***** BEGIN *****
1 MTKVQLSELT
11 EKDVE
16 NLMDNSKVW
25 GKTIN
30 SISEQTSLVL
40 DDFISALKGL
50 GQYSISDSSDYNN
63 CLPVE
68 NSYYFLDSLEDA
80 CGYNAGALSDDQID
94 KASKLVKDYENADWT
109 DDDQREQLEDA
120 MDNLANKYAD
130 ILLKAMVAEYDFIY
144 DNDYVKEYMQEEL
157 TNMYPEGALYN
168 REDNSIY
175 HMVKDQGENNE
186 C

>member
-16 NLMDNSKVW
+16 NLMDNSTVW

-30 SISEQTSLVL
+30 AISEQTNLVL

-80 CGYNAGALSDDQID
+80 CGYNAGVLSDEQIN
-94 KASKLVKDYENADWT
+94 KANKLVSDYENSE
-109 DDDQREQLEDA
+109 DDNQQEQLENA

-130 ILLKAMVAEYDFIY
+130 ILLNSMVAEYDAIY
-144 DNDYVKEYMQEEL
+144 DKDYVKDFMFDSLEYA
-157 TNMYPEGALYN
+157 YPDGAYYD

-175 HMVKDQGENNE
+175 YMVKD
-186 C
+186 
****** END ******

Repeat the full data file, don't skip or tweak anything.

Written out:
1 MTKVQLSELT
11 EKDVE
16 NLMDNSKVW
25 GKTIN
30 SISEQTSLVL
40 DDFISALKGL
50 GQYSISDSSDYNN
63 CLPVE
68 NSYYFLDSLEDA
80 CGYNAGALSDDQID
94 KASKLVKDYENADWT
109 DDDQREQLEDA
120 MDNLANKYAD
130 ILLKAMVAEYDFIY
144 DNDYVKEYMQEEL
157 TNMYPEGALYN
168 REDNSIY
175 HMVKDQGENNE
186 C

>member
-16 NLMDNSKVW
+16 NLMDNSTVW

-30 SISEQTSLVL
+30 AISEQTNLVL

-80 CGYNAGALSDDQID
+80 CGYNAGVLSDEQIN
-94 KASKLVKDYENADWT
+94 KANKLVSDYENSE
-109 DDDQREQLEDA
+109 DDNQQEQLENA

-130 ILLKAMVAEYDFIY
+130 ILLNSMVAEYDAIY
-144 DNDYVKEYMQEEL
+144 DKDYVKDFMFDSLEYA
-157 TNMYPEGALYN
+157 YPDGAYYD

-175 HMVKDQGENNE
+175 YMVKD
-186 C
+186 